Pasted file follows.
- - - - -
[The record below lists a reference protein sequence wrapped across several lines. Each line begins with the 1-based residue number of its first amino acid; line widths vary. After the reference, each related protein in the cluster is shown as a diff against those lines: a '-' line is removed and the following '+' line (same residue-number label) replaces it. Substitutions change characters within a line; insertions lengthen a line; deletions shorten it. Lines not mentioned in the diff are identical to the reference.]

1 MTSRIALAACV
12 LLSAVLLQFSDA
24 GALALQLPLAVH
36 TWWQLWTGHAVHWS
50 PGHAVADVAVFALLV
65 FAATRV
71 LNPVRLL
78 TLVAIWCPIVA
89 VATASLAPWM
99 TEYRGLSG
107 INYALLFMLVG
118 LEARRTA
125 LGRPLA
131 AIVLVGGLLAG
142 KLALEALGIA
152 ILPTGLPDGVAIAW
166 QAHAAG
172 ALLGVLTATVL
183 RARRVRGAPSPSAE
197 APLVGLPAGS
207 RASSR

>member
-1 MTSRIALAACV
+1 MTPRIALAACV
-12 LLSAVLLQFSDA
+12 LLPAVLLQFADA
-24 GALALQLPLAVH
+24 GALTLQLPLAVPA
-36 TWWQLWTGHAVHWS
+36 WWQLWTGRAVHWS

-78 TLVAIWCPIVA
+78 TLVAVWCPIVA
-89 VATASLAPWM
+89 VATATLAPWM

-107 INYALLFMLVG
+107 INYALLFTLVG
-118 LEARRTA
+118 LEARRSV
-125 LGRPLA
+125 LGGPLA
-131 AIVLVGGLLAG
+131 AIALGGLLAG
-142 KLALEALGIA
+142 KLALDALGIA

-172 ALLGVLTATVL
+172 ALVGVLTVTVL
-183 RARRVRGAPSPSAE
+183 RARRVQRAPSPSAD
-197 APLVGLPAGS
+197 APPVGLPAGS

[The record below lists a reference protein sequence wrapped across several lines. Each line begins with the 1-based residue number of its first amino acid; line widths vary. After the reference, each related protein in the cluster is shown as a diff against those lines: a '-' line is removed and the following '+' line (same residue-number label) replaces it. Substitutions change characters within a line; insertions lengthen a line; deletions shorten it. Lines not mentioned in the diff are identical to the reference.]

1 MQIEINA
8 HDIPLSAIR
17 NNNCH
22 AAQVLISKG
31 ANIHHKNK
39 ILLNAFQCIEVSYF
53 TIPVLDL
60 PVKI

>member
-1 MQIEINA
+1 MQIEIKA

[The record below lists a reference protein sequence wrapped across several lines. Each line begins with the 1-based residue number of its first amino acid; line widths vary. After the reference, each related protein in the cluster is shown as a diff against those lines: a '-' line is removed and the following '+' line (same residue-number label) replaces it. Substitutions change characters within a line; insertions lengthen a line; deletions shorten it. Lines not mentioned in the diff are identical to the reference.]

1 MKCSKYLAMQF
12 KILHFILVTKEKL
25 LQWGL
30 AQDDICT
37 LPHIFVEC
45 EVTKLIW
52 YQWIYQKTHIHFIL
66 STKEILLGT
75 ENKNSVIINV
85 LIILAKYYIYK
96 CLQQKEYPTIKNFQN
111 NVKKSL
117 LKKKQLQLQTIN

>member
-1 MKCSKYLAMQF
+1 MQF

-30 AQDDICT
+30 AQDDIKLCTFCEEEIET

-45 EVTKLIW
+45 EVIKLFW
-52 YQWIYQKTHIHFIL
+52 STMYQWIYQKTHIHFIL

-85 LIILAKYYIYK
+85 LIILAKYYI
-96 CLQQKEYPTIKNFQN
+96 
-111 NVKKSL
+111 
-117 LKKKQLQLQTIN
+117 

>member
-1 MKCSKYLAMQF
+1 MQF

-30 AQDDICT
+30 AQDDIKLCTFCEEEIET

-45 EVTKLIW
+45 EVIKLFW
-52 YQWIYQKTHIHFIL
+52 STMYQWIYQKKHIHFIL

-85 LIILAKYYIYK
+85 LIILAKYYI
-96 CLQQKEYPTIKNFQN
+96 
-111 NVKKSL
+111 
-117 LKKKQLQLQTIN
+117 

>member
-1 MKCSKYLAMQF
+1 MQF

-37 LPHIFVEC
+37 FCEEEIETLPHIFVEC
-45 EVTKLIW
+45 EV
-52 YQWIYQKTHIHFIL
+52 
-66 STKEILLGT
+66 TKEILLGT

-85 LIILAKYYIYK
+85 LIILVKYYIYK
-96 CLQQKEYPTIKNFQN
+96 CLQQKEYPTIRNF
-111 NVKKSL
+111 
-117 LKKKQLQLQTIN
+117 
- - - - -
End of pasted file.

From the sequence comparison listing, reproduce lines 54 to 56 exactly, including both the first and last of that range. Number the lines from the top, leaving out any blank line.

8 HDIPLSAIR
17 NNNCH
22 AAQVLISKG